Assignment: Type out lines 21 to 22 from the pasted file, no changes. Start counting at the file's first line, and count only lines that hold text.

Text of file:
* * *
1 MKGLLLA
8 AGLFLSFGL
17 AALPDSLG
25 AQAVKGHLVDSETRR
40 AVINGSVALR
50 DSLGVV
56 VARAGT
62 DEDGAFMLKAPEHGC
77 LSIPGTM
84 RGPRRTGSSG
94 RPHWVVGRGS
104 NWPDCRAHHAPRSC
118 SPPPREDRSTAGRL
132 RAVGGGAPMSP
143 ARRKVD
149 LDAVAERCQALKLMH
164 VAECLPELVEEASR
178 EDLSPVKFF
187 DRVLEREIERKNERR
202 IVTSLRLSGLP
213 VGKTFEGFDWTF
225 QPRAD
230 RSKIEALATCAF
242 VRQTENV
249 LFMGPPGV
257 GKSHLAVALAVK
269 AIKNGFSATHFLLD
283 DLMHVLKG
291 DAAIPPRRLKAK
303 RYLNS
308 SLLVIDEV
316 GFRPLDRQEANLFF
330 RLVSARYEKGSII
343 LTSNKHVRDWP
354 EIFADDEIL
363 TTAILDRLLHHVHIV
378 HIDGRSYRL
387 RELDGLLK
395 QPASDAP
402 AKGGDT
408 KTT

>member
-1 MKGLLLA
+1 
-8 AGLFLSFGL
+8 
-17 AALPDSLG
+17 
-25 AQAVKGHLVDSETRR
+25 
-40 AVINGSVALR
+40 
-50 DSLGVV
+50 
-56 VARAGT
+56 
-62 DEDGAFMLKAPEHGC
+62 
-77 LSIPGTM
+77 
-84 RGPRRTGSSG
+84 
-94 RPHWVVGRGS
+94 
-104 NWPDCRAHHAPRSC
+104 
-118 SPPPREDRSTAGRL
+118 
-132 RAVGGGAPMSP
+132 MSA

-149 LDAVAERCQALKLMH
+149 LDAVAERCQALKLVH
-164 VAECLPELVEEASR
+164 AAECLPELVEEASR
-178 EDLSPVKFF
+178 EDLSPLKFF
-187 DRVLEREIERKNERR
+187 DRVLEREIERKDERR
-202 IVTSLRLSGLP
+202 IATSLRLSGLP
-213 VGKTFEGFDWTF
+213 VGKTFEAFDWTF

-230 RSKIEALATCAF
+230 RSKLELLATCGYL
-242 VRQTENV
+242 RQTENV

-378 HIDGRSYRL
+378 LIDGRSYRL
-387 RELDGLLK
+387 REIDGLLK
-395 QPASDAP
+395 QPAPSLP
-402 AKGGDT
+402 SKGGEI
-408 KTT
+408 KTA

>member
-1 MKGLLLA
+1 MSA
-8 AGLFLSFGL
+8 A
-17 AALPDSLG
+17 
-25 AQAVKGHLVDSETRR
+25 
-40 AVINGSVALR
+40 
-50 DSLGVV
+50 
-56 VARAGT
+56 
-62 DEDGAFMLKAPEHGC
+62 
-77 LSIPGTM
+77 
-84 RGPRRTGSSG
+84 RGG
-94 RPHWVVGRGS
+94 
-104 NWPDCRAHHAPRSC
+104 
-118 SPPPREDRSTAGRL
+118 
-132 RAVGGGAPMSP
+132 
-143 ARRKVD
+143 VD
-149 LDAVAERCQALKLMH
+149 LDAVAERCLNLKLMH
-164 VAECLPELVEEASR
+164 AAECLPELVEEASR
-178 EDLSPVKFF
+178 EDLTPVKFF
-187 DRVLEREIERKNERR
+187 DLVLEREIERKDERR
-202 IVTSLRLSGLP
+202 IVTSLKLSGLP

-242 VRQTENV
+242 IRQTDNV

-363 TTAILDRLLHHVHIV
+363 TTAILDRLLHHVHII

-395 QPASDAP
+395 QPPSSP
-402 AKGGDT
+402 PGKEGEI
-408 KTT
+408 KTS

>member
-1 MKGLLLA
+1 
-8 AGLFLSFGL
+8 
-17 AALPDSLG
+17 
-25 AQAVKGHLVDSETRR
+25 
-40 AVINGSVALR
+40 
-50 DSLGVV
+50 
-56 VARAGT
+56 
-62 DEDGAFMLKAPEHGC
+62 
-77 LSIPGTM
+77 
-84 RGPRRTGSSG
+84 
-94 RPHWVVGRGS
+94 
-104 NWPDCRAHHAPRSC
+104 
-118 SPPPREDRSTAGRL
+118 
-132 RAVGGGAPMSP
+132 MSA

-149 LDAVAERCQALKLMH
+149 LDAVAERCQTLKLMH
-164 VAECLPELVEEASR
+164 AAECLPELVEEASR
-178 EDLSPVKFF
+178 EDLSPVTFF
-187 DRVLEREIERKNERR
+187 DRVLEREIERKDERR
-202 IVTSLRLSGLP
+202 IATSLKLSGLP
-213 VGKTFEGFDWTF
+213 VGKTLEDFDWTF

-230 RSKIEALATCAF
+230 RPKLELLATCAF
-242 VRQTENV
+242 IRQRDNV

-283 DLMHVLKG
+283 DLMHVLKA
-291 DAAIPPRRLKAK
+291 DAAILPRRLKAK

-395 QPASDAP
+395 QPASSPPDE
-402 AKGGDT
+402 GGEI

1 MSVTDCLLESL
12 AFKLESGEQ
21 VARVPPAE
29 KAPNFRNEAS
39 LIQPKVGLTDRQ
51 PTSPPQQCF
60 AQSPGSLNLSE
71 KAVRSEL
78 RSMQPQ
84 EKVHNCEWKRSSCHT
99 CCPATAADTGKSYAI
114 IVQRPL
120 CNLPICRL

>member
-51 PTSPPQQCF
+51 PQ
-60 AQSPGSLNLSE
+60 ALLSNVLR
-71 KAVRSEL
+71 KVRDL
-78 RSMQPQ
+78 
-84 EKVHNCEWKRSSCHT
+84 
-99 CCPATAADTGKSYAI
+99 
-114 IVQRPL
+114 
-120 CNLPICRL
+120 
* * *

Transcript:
213 VGKTFEGFDWTF
225 QPRAD